What Works For You? What Doesn’t?


What serves you and what doesn’t? At first it might seem like a strange question, but behind it is a simple premise. Are the things that you do, that you think, that you follow, making you better, or are they making your life worse? Are they holding you back, or are they propelling you forward?

Is that morning pastry a benefit or is it stopping you from being the version of yourself that you would like to be. Sure, when you started that little daily tradition it was something of comfort that you needed during a difficult time, but / a year or two later, when your waistline is a little bit bigger than it needs to be, and the initial need for that instant gratification is gone, is this daily practice still rewarding you in the right ways?

Does your daily diet of news help you find peace throughout the day, or does it feed your anxiety? After all these years are your superstitions delivering any benefit? Is your practice of not opening your bills and bank statements really the best way to tackle your day-to-day responsibilities?

Are all the actions that you engage in, the hiding, the complaining, the treats and the rewards, benefiting you or harming you? Some of these things are obvious – the run around the block, the green smoothie, the weekly digital detox. But others not so much. Avoiding the difficult conversations at work. That daily after work beer. The two-hour diet of soap operas that you devour every night when you could be reading, writing, thinking or talking.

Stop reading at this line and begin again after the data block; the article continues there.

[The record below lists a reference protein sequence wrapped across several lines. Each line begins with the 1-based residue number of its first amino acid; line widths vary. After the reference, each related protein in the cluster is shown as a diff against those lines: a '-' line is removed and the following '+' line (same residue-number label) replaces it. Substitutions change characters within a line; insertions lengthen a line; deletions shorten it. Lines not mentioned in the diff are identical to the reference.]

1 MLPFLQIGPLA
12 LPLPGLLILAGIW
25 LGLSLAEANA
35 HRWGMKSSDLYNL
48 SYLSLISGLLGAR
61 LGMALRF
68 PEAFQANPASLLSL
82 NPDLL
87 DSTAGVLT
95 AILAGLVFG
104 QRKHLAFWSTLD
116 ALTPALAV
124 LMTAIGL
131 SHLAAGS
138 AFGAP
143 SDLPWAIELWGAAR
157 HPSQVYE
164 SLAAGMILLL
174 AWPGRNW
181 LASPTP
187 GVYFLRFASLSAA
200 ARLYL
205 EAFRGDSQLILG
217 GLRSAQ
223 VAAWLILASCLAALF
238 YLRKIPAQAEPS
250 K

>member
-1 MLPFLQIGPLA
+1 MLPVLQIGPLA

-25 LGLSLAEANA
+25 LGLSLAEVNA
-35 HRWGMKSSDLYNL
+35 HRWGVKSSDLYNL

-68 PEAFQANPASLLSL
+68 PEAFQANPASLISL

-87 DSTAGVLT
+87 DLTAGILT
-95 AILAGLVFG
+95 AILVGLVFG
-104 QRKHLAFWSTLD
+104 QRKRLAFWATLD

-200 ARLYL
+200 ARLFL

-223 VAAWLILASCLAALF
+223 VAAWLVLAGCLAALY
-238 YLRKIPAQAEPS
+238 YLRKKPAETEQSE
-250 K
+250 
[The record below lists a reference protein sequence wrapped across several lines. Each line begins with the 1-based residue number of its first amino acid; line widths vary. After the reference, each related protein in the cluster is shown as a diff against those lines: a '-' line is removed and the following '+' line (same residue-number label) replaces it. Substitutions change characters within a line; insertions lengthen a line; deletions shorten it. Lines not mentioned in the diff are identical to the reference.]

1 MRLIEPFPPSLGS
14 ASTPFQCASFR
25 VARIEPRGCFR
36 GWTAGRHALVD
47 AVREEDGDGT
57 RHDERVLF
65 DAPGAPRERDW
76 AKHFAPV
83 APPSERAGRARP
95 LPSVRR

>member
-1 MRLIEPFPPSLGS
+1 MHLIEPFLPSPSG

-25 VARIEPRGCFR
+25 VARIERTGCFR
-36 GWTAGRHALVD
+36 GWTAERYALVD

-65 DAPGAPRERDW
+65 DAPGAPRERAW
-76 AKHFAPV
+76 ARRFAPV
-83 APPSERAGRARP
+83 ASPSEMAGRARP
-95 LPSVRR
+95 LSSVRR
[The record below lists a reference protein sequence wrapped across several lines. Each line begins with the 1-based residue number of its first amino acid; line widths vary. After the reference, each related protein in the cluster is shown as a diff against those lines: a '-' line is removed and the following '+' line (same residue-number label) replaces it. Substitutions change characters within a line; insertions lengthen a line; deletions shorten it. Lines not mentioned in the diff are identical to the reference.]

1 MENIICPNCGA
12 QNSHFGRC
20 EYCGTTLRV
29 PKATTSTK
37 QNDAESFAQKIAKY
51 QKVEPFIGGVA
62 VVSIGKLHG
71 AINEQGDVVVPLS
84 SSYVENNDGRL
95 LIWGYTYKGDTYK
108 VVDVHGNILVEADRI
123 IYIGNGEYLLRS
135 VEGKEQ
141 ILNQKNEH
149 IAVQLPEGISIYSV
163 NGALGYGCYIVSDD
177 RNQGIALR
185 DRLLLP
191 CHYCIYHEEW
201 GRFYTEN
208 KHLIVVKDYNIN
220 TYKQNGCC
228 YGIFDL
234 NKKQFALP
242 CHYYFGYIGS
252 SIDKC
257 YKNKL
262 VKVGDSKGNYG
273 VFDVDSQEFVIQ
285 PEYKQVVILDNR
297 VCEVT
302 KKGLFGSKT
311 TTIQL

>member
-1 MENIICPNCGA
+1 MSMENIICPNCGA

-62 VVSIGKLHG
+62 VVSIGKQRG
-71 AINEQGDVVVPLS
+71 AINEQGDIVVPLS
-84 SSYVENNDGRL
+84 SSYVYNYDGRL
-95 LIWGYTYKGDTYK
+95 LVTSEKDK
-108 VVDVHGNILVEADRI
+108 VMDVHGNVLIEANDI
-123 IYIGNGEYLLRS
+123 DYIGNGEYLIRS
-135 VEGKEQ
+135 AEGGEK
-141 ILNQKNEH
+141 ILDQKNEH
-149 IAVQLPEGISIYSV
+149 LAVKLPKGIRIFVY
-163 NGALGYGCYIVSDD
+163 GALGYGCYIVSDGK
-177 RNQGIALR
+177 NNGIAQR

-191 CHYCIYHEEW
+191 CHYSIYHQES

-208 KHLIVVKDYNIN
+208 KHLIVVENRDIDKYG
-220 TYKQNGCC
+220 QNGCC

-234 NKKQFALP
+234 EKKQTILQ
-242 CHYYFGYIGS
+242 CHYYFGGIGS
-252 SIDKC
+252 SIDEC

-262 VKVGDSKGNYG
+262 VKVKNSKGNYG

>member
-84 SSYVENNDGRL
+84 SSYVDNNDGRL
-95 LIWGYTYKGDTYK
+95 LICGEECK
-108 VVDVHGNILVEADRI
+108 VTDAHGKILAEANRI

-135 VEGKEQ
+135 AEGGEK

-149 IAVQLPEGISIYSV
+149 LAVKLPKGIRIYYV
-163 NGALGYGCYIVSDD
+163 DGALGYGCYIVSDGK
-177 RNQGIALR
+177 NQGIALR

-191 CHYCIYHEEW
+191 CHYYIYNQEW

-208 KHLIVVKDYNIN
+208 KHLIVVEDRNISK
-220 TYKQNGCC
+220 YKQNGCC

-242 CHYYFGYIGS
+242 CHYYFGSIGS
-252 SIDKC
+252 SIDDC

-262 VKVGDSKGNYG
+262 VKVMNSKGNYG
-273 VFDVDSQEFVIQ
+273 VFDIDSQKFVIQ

Our lives are full. Every minute accounted for. But not always in things that are beneficial to us. Some of these things bloat our attention, distract us, or drag us down. Other things propel us forwards like a strong tail wind, and others stop us drifting into waters we never planned to navigate.

When we look at what we do, undertaking an audit of our daily actions, we can find and release the things that don’t serve us. Those moments where we dwell on the past, those avoidance techniques that stop us dealing with our problems, the little obstacles that would crumble if we could just find the courage to look at them. 

We must give energy to the things that serve us and remove it from those things that do not. We must find the courage to be who we would want to be, if only we had it together. And when we try, and do, and be, and embrace that uncertainty, we find ourselves more together than we thought we were.

What would you do if you were the best version of yourself? Do that.